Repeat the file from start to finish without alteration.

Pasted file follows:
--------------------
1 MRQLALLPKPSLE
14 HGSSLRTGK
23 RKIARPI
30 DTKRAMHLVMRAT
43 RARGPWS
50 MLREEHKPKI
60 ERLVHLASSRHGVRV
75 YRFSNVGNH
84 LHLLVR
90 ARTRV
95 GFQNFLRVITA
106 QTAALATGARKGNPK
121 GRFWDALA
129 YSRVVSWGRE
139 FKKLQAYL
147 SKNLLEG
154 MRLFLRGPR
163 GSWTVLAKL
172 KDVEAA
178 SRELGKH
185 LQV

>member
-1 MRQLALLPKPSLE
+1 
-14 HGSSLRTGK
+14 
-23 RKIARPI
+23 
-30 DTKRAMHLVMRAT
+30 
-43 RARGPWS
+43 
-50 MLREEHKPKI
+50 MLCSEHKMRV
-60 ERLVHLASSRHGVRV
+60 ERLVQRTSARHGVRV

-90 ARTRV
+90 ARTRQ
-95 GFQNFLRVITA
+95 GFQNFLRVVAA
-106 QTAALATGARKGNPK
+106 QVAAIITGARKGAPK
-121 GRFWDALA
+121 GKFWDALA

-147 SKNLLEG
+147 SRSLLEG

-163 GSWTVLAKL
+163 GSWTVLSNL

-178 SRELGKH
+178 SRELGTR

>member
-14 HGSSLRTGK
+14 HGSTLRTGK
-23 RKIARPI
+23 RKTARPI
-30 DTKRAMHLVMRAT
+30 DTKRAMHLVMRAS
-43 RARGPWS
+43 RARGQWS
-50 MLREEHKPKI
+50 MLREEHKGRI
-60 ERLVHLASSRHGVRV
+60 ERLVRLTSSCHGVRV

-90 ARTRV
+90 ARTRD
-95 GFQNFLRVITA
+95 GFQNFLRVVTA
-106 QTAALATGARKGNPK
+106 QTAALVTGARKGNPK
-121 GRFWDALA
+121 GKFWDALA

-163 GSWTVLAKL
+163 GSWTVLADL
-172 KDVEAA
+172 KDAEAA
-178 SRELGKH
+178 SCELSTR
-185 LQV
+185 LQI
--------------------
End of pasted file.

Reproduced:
1 MRQLALLPKPSLE
14 HGSSLRTGK
23 RKIARPI
30 DTKRAMHLVMRAT
43 RARGPWS
50 MLREEHKPKI
60 ERLVHLASSRHGVRV
75 YRFSNVGNH
84 LHLLVR
90 ARTRV
95 GFQNFLRVITA
106 QTAALATGARKGNPK
121 GRFWDALA
129 YSRVVSWGRE
139 FKKLQAYL
147 SKNLLEG
154 MRLFLRGPR
163 GSWTVLAKL
172 KDVEAA
178 SRELGKH
185 LQV

>member
-1 MRQLALLPKPSLE
+1 
-14 HGSSLRTGK
+14 
-23 RKIARPI
+23 
-30 DTKRAMHLVMRAT
+30 
-43 RARGPWS
+43 
-50 MLREEHKPKI
+50 MLCSEHKMRV
-60 ERLVHLASSRHGVRV
+60 ERLVQRTSARHGVRV

-90 ARTRV
+90 ARTRQ
-95 GFQNFLRVITA
+95 GFQNFLRVVAA
-106 QTAALATGARKGNPK
+106 QVAAIITGARKGAPK
-121 GRFWDALA
+121 GKFWDALA

-147 SKNLLEG
+147 SRSLLEG

-163 GSWTVLAKL
+163 GSWTVLSNL

-178 SRELGKH
+178 SRELGTR

>member
-14 HGSSLRTGK
+14 HGSTLRTGK
-23 RKIARPI
+23 RKTARPI
-30 DTKRAMHLVMRAT
+30 DTKRAMHLVMRAS
-43 RARGPWS
+43 RARGQWS
-50 MLREEHKPKI
+50 MLREEHKGRI
-60 ERLVHLASSRHGVRV
+60 ERLVRLTSSCHGVRV

-90 ARTRV
+90 ARTRD
-95 GFQNFLRVITA
+95 GFQNFLRVVTA
-106 QTAALATGARKGNPK
+106 QTAALVTGARKGNPK
-121 GRFWDALA
+121 GKFWDALA

-163 GSWTVLAKL
+163 GSWTVLADL
-172 KDVEAA
+172 KDAEAA
-178 SRELGKH
+178 SCELSTR
-185 LQV
+185 LQI